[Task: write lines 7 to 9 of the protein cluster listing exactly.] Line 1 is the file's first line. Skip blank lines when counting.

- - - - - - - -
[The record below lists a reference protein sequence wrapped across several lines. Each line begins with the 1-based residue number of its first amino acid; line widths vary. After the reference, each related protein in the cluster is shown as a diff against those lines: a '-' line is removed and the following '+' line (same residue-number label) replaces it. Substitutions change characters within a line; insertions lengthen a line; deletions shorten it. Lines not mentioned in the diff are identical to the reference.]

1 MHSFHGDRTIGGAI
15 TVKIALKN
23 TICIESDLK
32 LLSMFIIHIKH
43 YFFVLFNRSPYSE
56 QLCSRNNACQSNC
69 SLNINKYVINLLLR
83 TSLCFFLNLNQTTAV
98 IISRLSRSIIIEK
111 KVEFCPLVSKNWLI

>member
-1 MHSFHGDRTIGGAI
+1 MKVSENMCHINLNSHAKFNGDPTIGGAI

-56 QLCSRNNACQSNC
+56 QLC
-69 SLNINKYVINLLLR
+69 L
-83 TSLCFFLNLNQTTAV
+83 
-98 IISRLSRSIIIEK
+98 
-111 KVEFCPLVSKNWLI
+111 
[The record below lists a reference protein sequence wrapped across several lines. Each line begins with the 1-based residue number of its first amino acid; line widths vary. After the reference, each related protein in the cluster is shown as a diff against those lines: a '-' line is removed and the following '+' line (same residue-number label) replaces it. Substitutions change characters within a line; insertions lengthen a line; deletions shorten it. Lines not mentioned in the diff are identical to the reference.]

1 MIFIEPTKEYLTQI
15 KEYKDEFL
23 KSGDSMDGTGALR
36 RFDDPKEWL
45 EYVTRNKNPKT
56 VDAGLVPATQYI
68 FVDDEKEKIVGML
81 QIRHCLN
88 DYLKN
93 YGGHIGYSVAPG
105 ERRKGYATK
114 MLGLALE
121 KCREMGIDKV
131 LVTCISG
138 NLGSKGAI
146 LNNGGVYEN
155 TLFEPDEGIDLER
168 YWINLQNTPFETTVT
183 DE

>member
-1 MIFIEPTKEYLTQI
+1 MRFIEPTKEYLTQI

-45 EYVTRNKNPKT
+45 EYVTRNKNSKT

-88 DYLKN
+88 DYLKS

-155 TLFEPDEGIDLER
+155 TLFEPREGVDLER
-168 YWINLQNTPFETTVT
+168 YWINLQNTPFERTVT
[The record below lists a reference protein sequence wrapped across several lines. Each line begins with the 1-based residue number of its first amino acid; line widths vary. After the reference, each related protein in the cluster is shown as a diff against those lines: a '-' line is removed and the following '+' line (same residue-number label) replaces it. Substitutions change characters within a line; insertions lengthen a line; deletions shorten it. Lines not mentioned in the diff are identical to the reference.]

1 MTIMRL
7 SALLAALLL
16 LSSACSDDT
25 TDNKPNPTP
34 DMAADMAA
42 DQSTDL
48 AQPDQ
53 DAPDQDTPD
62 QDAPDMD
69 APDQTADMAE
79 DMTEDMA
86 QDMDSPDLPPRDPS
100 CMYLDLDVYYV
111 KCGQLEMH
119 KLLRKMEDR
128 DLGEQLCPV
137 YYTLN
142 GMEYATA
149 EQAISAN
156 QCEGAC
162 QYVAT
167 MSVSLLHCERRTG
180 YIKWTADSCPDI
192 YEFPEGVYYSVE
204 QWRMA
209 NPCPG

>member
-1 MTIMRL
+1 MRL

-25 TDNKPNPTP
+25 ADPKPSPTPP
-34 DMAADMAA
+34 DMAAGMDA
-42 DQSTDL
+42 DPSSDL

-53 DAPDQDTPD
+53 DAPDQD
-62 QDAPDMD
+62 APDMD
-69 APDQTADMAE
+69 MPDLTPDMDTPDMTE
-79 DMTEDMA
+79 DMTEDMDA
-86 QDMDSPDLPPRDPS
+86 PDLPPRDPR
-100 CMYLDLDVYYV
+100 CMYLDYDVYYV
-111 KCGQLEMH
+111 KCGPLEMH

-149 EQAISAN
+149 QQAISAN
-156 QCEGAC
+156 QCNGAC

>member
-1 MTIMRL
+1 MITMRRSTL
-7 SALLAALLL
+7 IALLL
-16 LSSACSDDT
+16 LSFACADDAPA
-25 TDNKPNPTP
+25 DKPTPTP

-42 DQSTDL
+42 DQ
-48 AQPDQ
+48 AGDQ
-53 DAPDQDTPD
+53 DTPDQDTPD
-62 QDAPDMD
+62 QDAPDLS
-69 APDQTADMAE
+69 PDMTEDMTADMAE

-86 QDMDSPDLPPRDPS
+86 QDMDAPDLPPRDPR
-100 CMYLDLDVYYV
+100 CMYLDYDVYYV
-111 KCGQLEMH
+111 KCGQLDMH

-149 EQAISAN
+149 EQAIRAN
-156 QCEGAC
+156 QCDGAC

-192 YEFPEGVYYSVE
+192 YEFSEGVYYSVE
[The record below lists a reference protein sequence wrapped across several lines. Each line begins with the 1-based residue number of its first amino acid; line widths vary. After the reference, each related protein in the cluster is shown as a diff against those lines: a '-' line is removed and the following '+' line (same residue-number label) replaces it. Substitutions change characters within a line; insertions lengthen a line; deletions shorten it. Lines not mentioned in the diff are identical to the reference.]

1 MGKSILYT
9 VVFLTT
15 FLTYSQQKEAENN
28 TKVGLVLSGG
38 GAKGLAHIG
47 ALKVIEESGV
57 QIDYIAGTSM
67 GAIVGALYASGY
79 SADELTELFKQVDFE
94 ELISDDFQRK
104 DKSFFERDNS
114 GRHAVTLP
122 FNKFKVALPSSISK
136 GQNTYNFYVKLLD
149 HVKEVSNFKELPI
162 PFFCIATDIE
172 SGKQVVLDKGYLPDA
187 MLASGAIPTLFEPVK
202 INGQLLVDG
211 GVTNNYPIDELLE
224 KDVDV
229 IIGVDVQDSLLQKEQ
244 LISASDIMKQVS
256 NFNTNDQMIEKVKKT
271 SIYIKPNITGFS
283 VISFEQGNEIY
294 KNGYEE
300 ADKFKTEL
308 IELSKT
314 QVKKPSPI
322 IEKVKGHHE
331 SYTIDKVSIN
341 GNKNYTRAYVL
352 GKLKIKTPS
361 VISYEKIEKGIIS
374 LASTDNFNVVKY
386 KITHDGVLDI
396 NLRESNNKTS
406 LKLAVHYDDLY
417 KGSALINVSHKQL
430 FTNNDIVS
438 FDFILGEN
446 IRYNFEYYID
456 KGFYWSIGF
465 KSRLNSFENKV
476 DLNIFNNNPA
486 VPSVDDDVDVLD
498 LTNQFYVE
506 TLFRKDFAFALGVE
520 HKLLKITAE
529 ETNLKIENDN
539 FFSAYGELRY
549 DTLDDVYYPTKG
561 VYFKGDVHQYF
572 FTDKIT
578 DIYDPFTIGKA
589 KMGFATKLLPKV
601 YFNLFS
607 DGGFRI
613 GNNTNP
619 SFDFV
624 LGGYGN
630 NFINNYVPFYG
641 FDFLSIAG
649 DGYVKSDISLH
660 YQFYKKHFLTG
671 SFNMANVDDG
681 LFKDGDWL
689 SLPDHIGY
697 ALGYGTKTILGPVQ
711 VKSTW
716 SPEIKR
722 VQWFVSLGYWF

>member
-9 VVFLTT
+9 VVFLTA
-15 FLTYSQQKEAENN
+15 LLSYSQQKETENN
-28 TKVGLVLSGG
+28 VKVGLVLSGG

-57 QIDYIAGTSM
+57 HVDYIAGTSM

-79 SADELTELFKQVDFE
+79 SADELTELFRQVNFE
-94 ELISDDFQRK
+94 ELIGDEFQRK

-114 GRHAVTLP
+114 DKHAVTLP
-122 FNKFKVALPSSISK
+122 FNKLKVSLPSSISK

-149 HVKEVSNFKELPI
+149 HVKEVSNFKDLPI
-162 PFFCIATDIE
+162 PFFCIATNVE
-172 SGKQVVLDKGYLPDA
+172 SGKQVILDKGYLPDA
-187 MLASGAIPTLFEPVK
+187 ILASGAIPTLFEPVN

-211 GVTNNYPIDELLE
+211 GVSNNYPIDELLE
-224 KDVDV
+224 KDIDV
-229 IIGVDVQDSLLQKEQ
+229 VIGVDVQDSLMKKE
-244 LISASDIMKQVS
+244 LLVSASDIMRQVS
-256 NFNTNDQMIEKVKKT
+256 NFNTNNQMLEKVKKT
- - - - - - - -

56 QLCSRNNACQSNC
69 SLNINKYVINLLLR
83 TSLCFFLNLNQTTAV